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  • July 2020
    M T W T F S S

NaNoWriMo – The World Needs Your Novel


NaNoWriMo, or National Novel Writing Month, is underway!  Maybe you’ve heard, or read, about NaNoWriMo somewhere, but you’re not entirely sure what it means.  Here are the details:

“On November 1, participants begin working towards the goal of writing a 50,000-word novel by 11:59 p.m. on November 30.” 

In 2012, 341,375 people participated!  NaNoWriMo, and the awesome community of people it encompasses, empowers and encourages creativity.  The NaNoWriMo website allows you to track your progress, get pep talks from authors, earn participant web badges and more, so be sure to check it out.

Carnegie Library of Pittsburgh – East Liberty is ready to help you achieve your NaNoWriMo goals!  Join them this month for a NaNoWriMo Workshop hosted by The Literary Arts Boom (The LAB, not to be confused with The Labs @ CLP).

Check out the CLP – East Liberty workshops on these dates:

11/14 (Thurs), 4 – 6 pm
11/21 (Thurs), 4 – 6 pm
11/24 (Sun) TBD *Since we will NOT have a session on Thanksgiving, we’ll need to change the day/time/location of our last session.

If you’re interested in attending, please register here.

For more resources, check out the NaNoWriMo blog on Tumblrclpteens on Tumblr and these materials:

Reading & Writing This Week at CLP

I’m sure that by now, Teen Summer Reading (TSR) is old news.  However, if you haven’t signed up yet, I do encourage you to stop by your local library, say hi to your librarian, and sign up!  You can earn nifty prizes and free books, as well as an invitation to your branch’s spectacular End of Summer party just for teens.

If you’d like to share what you’re reading with other teens, look no further than Hazelwood’s Teen Lounge and Book Club on Tuesday, July 2 from 2-3pm.  Bring a book you are reading and share what you loved or hated about it over snacks, crafts and games.  Refreshments and free books are provided.

Reading memehttp://memebase.cheezburger.com/tag/reading

Let’s say you’ve been reading all summer long, and you figure that you’ve already read a fair amount of books by different authors, of varying genres and writing styles.  You figure it’s about time you try your hand at writing something of your own.  Look no further than East Liberty’s Creative Writing for Teens on Saturday, July 6 from 3-4pm.

This special creative writing workshop will feature special guest and YA author Siobhan Vivian, author of The List and Burn for Burn.  Not only do you get to meet this fabulous author, but she will also help you improve your writing!  Registration is required, so register here, or by calling 412-363-8232 or emailing barbert@carnegielibrary.org.

one does not simply write a novelhttp://writerswrite.co.za/writing-truths-16810

Happy reading & writing!

-Amy, CLP-Lawrenceville

Young Authors Give Back Tour Hits Brookline!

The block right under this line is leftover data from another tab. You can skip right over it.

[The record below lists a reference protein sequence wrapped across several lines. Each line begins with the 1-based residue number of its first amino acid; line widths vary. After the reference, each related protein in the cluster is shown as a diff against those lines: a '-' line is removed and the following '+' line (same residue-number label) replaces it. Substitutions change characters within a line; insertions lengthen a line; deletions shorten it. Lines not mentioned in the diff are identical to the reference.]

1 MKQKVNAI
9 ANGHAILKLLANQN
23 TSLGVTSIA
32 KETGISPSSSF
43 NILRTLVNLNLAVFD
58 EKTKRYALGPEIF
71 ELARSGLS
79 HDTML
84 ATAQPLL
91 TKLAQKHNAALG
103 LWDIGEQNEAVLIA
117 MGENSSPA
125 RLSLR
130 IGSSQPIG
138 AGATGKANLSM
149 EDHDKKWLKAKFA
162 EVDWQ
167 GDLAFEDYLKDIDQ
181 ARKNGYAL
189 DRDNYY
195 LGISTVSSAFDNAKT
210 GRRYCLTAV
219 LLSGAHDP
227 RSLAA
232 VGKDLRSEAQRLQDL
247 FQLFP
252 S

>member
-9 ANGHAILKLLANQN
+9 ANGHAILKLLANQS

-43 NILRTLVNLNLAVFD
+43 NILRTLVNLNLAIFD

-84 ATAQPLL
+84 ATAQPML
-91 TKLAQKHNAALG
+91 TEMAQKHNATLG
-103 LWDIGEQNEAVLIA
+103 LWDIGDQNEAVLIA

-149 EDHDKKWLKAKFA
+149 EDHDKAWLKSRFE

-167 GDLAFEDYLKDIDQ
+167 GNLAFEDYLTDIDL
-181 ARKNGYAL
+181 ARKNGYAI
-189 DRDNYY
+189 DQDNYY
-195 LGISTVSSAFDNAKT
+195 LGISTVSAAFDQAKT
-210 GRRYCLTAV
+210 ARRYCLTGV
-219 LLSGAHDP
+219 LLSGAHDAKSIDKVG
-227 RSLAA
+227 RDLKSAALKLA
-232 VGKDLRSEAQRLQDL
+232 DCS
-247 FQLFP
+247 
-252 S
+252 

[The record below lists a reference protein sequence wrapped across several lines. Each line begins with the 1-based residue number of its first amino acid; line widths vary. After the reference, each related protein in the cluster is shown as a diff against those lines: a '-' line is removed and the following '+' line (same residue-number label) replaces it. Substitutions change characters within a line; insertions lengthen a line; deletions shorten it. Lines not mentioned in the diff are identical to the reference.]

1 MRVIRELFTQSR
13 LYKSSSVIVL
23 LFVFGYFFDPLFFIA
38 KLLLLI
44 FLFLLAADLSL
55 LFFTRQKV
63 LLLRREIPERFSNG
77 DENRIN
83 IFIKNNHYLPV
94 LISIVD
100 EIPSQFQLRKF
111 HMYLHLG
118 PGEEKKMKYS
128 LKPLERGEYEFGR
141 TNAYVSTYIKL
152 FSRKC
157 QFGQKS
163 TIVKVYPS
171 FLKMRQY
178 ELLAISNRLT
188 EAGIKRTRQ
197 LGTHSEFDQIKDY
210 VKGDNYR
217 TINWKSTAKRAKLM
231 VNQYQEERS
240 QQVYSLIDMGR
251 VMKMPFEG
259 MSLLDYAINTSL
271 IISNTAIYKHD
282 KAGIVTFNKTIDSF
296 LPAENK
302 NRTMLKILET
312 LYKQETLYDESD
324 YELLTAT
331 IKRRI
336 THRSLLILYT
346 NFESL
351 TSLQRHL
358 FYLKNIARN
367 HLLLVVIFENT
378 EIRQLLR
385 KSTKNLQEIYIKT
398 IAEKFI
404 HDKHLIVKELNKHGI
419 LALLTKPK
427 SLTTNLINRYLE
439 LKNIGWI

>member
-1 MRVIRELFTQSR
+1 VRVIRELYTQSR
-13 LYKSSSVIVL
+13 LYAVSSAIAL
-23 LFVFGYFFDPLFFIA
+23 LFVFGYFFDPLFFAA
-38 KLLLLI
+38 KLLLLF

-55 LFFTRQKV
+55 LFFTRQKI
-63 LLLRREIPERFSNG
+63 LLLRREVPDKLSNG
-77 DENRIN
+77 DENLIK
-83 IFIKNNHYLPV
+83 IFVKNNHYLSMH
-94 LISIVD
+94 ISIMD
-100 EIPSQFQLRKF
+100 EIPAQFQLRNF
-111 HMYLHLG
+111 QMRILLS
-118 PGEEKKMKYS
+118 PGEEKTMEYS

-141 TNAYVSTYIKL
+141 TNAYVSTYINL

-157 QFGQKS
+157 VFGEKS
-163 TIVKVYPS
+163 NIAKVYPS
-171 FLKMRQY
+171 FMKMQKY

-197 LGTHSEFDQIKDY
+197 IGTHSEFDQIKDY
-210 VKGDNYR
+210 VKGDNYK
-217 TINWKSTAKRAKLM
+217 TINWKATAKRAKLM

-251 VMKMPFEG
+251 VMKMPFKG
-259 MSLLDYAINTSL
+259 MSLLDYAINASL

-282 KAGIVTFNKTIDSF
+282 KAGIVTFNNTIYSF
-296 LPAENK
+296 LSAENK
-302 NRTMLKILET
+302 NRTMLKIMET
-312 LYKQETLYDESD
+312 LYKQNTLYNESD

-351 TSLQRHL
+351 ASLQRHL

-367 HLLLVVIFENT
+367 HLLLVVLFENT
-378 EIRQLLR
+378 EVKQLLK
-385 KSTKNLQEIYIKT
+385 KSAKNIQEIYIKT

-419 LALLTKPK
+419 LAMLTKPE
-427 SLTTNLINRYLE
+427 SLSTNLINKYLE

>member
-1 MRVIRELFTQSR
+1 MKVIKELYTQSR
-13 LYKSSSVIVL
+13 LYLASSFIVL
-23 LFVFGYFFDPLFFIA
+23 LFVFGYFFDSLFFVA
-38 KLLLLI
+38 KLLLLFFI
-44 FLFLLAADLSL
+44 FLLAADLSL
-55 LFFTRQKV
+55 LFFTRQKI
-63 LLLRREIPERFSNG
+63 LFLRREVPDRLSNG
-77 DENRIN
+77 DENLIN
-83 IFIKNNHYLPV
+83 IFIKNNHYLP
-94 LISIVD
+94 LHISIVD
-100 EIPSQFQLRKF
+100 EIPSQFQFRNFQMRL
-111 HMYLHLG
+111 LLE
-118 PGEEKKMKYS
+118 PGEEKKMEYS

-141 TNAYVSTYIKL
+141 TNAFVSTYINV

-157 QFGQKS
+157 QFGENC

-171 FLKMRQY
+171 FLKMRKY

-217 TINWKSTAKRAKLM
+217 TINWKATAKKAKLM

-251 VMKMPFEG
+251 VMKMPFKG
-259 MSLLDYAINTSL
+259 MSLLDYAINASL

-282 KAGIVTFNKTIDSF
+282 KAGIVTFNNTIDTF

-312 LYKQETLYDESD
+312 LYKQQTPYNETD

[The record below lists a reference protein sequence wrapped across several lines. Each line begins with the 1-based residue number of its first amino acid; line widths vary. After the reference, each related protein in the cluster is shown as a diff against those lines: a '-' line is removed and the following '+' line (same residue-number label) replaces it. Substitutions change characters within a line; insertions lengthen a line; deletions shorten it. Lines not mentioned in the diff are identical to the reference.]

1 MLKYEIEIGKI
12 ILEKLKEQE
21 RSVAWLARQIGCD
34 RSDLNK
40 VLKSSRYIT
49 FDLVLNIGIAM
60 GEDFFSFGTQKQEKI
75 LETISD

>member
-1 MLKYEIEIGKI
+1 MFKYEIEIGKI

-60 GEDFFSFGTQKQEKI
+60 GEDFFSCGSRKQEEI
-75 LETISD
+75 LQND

As the school year comes to a close I know many minds are roaming to the summertime… to Kennywood and Sandcastle, to staying up late and sleeping later.   You have worked hard and woken up early all year long and you deserve a little relaxation and inspiration!  Because we want you to start off summer the right way we’ve put together an amazing opportunity for any teen who loves to read or write.

young author'sThe Young Authors Give Back Tour is coming to Brookline Library June 6th!

The Young Authors Give Back Tour is your chance to learn from published authors. Thursday at 4:30 you’ll have the chance to talk to four newly published authors about their experiences, and inspirations.   Learn more about the craft of writing from authors who have first-hand experience. You’ll spend 1-2 hrs covering plot, world-building, characters, pacing & point of view, and, most importantly, how to get published once the writing is done? Workshop participants will receive a free book! Open to ages 13-18. Please note registration is required, and space is limited.

In the second half of the event join us for an All Ages Book Signing!
From 6-6:30 you can come meet the authors of the Young Authors Give Back Tour and get your books signed! Signing is open to all ages and registration is not required. Books will be available for purchase, provided by Amazing Books.

~Brooke, South Side

April Means National Poetry Month!

Most people think of April as the month when the cold, blustery, snowy days of winter lapse into warm, sunny spring.  I’m as ready as anyone else for a little vitamin D, but to me April also means something else.  April is National Poetry Month!

National Poetry Month is a huge celebration of poems and poets and there’s no better way to kick things off than by writing a little poetry yourself!

The library has lots of resources to help you get started.  From books of poetry to books on how to write poetry, check out these titles.

The Rose That Grew From Concrete-Tupac Shakur

poetry handbook

To help you get your creative juices flowing, read these group poems by the Eighth Graders at Pittsburgh Classical Academy.

blog poemRemember to check out the writing workshops happening around town at CLP libraries and don’t forget to enter your masterpiece in the Ralph Munn contest!

Brooke-CLP, South Side

Ralph Munn Creative Writing Programs

The Ralph Munn Creative Writing Contest is an annual contest for high school students (grades 9-12) in Allegheny County.  Submit a piece of creative writing (short prose, poetry, or screenwriting) by the May 1st deadline for a chance to win a first place prize of $250 and to be considered for publication!  Click here to learn more.